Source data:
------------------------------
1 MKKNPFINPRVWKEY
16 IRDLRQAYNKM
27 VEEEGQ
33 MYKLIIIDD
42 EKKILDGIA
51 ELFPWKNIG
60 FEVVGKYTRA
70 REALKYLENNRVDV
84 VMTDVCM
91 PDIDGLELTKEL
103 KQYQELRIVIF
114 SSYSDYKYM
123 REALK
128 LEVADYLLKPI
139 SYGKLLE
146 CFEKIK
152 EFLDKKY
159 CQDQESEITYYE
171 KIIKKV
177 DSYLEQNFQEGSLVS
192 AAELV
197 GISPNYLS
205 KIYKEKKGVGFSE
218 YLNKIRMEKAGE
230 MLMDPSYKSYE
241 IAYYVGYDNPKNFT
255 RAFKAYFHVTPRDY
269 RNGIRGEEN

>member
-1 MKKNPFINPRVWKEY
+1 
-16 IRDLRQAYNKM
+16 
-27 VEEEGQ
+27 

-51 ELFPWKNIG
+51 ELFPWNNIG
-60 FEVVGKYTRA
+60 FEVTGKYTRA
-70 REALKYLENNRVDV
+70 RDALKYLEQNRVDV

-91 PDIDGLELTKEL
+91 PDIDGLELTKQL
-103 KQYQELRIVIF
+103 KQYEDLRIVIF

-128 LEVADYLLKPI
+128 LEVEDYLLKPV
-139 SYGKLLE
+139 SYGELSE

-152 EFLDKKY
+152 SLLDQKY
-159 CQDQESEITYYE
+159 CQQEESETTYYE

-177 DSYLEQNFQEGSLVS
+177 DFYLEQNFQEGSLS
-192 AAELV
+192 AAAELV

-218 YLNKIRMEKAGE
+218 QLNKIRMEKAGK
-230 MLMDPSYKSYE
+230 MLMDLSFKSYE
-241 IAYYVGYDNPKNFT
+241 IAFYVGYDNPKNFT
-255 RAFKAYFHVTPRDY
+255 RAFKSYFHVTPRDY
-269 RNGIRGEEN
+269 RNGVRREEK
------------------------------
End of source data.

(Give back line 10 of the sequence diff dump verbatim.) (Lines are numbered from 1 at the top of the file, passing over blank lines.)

91 PDIDGLELTKEL